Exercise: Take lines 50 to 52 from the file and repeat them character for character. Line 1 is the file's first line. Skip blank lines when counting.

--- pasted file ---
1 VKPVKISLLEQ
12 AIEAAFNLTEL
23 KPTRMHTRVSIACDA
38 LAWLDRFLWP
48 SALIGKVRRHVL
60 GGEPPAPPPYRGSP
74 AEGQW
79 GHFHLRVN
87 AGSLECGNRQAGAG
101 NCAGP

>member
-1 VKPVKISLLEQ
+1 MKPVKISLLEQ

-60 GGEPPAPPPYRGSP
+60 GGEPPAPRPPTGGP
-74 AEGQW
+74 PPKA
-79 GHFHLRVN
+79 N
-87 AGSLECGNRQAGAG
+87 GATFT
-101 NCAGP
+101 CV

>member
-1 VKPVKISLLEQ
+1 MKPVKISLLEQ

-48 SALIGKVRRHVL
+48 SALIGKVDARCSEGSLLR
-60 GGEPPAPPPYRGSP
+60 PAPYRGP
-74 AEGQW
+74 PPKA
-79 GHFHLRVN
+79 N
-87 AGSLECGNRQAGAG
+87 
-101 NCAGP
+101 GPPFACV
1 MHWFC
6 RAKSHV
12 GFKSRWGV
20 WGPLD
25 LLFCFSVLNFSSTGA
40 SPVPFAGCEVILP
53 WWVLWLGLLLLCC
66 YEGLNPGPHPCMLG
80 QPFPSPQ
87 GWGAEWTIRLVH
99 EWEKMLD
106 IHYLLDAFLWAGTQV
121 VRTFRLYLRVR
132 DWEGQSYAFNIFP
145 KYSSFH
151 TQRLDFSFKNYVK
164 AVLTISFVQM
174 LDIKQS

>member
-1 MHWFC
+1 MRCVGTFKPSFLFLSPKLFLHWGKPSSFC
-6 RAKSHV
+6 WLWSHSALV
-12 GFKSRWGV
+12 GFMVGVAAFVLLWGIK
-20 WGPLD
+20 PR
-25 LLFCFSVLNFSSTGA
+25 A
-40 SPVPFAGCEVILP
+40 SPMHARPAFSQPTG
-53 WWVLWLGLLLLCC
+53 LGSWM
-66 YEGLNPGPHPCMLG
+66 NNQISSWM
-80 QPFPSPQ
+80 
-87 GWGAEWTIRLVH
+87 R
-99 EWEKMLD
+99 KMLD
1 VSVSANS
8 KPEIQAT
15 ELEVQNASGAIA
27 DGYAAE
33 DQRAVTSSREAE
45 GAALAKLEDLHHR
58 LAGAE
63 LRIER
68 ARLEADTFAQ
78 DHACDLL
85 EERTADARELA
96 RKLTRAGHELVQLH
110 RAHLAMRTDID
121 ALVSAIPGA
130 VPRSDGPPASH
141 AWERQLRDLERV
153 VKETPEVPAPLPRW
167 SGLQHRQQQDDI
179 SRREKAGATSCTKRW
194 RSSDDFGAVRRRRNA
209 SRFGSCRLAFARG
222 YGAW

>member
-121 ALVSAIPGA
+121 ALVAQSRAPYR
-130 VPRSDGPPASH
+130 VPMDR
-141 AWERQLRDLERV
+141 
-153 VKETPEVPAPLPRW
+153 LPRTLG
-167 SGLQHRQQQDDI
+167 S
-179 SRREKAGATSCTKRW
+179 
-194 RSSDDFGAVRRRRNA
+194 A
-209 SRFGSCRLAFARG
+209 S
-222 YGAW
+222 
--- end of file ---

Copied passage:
106 IHYLLDAFLWAGTQV
121 VRTFRLYLRVR
132 DWEGQSYAFNIFP